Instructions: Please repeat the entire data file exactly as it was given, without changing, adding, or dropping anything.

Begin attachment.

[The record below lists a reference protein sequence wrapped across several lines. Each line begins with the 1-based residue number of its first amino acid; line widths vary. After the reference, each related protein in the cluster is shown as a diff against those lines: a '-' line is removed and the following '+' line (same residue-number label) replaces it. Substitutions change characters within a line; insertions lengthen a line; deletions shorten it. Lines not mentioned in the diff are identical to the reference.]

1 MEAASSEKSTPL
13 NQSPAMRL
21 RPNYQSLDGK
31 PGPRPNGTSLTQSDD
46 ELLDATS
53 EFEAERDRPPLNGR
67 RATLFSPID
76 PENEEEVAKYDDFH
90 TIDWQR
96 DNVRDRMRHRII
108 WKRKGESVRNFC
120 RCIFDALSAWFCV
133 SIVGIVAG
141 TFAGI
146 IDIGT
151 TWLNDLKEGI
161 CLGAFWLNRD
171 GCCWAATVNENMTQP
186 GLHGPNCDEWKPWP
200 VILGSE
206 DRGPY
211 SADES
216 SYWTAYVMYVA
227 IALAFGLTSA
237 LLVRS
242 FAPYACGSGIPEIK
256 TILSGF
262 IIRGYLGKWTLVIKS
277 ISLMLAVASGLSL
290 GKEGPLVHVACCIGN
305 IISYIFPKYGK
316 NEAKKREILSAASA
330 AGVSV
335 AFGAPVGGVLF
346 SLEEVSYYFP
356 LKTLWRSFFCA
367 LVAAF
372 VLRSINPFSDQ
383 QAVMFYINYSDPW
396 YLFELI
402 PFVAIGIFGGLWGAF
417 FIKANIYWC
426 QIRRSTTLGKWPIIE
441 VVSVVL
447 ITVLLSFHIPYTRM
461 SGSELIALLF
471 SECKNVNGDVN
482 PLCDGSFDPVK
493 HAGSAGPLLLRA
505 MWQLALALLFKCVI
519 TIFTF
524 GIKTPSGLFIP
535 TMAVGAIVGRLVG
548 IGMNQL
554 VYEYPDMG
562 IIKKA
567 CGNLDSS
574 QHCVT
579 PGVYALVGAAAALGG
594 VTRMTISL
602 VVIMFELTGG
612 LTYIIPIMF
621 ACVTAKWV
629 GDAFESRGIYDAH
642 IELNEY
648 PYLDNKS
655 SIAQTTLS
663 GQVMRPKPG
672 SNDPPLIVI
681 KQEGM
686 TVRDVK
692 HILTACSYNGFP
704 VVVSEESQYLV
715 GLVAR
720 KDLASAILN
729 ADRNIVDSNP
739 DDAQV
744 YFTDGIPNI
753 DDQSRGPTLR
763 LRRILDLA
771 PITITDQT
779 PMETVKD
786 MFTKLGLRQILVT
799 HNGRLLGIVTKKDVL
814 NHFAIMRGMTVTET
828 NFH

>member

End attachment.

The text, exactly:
[The record below lists a reference protein sequence wrapped across several lines. Each line begins with the 1-based residue number of its first amino acid; line widths vary. After the reference, each related protein in the cluster is shown as a diff against those lines: a '-' line is removed and the following '+' line (same residue-number label) replaces it. Substitutions change characters within a line; insertions lengthen a line; deletions shorten it. Lines not mentioned in the diff are identical to the reference.]

1 MEAASSEKSTPL
13 NQSPAMRL
21 RPNYQSLDGK
31 PGPRPNGTSLTQSDD
46 ELLDATS
53 EFEAERDRPPLNGR
67 RATLFSPID
76 PENEEEVAKYDDFH
90 TIDWQR
96 DNVRDRMRHRII
108 WKRKGESVRNFC
120 RCIFDALSAWFCV
133 SIVGIVAG
141 TFAGI
146 IDIGT
151 TWLNDLKEGI
161 CLGAFWLNRD
171 GCCWAATVNENMTQP
186 GLHGPNCDEWKPWP
200 VILGSE
206 DRGPY
211 SADES
216 SYWTAYVMYVA
227 IALAFGLTSA
237 LLVRS
242 FAPYACGSGIPEIK
256 TILSGF
262 IIRGYLGKWTLVIKS
277 ISLMLAVASGLSL
290 GKEGPLVHVACCIGN
305 IISYIFPKYGK
316 NEAKKREILSAASA
330 AGVSV
335 AFGAPVGGVLF
346 SLEEVSYYFP
356 LKTLWRSFFCA
367 LVAAF
372 VLRSINPFSDQ
383 QAVMFYINYSDPW
396 YLFELI
402 PFVAIGIFGGLWGAF
417 FIKANIYWC
426 QIRRSTTLGKWPIIE
441 VVSVVL
447 ITVLLSFHIPYTRM
461 SGSELIALLF
471 SECKNVNGDVN
482 PLCDGSFDPVK
493 HAGSAGPLLLRA
505 MWQLALALLFKCVI
519 TIFTF
524 GIKTPSGLFIP
535 TMAVGAIVGRLVG
548 IGMNQL
554 VYEYPDMG
562 IIKKA
567 CGNLDSS
574 QHCVT
579 PGVYALVGAAAALGG
594 VTRMTISL
602 VVIMFELTGG
612 LTYIIPIMF
621 ACVTAKWV
629 GDAFESRGIYDAH
642 IELNEY
648 PYLDNKS
655 SIAQTTLS
663 GQVMRPKPG
672 SNDPPLIVI
681 KQEGM
686 TVRDVK
692 HILTACSYNGFP
704 VVVSEESQYLV
715 GLVAR
720 KDLASAILN
729 ADRNIVDSNP
739 DDAQV
744 YFTDGIPNI
753 DDQSRGPTLR
763 LRRILDLA
771 PITITDQT
779 PMETVKD
786 MFTKLGLRQILVT
799 HNGRLLGIVTKKDVL
814 NHFAIMRGMTVTET
828 NFH

>member